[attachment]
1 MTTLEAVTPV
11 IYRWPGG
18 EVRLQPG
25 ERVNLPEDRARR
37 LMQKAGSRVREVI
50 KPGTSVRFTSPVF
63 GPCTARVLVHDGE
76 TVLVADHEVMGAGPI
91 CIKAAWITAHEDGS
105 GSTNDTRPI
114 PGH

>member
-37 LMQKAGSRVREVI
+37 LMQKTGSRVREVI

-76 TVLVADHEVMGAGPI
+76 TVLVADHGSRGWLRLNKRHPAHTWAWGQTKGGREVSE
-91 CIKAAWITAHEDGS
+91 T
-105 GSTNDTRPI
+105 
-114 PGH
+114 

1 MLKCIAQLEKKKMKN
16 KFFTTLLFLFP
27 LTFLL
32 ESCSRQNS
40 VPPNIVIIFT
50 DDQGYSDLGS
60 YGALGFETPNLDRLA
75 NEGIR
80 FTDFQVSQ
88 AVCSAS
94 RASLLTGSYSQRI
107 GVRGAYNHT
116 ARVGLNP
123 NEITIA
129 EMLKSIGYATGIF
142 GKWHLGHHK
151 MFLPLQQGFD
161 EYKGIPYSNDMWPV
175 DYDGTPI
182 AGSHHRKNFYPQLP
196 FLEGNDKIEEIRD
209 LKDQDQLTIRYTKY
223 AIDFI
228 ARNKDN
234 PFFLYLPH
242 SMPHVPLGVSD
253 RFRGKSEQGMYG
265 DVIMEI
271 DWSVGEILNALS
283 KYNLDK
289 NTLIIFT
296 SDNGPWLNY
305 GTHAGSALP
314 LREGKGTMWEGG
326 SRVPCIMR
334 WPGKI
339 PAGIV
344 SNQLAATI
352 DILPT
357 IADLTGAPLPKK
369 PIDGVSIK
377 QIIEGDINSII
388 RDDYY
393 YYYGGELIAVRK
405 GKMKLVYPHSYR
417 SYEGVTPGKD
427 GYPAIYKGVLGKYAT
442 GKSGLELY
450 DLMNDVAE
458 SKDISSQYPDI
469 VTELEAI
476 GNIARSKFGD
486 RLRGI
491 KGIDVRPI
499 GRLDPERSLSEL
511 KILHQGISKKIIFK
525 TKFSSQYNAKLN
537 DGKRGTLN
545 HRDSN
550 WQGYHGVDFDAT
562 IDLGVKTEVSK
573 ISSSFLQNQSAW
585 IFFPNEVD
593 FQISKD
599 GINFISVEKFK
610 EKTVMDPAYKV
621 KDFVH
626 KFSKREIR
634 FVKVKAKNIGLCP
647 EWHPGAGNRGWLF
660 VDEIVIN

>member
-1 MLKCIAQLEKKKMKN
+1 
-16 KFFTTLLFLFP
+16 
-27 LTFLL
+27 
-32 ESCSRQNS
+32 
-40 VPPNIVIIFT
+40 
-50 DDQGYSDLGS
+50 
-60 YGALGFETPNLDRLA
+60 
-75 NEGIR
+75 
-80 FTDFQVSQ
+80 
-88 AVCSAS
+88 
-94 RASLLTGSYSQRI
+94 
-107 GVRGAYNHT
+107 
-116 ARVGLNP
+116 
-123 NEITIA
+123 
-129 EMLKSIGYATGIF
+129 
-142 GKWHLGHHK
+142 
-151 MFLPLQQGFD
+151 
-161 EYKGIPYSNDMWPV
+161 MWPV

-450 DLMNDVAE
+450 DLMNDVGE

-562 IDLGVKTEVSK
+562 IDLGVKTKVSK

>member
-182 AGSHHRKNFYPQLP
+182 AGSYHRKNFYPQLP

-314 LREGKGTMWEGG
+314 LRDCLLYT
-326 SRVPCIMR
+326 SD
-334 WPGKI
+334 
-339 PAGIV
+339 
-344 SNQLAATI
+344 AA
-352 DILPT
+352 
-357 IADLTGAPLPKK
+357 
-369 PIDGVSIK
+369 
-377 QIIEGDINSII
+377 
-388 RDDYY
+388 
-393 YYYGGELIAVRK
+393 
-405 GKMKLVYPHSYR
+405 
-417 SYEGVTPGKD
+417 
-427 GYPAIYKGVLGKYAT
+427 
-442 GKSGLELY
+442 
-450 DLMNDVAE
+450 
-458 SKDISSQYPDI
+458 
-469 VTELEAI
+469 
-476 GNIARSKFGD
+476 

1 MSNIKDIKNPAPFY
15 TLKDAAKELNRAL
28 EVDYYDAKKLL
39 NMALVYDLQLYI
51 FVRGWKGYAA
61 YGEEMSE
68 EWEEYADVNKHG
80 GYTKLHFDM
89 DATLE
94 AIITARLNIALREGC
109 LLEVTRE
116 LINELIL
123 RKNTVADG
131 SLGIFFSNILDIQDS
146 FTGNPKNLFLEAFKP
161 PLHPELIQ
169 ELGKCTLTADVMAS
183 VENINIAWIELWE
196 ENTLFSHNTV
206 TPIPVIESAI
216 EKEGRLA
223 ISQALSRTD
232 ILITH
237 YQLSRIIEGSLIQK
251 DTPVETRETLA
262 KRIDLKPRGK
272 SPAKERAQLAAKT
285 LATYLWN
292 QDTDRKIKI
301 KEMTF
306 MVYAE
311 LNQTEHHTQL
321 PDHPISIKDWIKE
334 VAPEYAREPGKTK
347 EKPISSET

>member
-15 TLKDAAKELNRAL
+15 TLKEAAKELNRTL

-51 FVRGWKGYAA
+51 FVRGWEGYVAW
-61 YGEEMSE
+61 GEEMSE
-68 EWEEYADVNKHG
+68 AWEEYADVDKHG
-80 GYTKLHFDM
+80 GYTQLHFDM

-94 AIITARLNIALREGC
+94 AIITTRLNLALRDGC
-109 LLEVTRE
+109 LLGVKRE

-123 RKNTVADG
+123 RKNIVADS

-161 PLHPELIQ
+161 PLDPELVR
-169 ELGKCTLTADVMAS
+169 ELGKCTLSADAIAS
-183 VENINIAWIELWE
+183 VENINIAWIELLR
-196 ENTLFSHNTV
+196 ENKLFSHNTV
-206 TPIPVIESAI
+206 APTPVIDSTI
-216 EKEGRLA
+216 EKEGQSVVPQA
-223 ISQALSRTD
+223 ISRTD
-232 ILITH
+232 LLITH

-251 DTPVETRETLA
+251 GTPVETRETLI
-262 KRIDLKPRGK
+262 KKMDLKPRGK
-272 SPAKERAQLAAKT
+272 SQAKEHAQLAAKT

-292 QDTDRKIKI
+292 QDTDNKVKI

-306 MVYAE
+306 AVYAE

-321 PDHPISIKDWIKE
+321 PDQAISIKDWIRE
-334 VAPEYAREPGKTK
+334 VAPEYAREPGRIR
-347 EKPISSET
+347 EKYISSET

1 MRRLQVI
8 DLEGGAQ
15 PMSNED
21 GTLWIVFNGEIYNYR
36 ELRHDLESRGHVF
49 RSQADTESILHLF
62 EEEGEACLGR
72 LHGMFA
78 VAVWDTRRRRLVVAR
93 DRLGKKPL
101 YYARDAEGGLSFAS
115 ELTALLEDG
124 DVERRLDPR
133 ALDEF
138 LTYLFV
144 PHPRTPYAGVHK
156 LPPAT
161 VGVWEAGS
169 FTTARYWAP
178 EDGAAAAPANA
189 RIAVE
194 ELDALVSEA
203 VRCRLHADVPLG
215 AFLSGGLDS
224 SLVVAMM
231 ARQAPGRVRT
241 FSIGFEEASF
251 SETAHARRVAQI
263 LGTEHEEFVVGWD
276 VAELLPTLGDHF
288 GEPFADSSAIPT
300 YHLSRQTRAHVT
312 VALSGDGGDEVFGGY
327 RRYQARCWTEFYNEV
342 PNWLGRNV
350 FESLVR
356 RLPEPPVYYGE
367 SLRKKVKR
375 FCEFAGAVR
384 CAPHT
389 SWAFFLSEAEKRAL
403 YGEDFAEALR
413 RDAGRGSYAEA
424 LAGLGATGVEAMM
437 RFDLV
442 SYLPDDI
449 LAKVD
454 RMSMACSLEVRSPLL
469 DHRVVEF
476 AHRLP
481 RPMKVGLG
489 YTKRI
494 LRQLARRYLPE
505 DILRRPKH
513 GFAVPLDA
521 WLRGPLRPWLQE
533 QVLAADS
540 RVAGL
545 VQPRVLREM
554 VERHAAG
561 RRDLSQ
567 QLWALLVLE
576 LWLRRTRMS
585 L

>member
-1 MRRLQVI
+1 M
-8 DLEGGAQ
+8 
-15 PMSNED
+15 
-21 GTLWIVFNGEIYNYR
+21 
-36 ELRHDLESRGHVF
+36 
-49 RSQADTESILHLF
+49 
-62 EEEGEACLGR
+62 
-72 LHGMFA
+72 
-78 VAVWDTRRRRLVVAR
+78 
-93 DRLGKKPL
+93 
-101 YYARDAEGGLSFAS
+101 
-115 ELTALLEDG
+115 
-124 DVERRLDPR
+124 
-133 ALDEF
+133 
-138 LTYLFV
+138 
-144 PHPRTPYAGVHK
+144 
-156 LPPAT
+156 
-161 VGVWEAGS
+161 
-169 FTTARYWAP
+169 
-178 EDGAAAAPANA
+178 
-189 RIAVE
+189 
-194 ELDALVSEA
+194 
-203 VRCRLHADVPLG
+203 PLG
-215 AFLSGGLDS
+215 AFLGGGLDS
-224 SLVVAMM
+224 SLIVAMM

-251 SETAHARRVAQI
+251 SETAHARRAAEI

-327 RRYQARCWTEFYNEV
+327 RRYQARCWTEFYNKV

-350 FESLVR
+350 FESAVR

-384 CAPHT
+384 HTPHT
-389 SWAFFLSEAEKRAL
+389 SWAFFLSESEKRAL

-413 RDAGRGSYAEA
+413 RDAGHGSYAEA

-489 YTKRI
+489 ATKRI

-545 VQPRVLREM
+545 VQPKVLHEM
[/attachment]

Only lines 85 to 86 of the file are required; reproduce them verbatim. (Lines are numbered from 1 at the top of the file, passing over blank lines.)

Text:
585 IFFPNEVD
593 FQISKD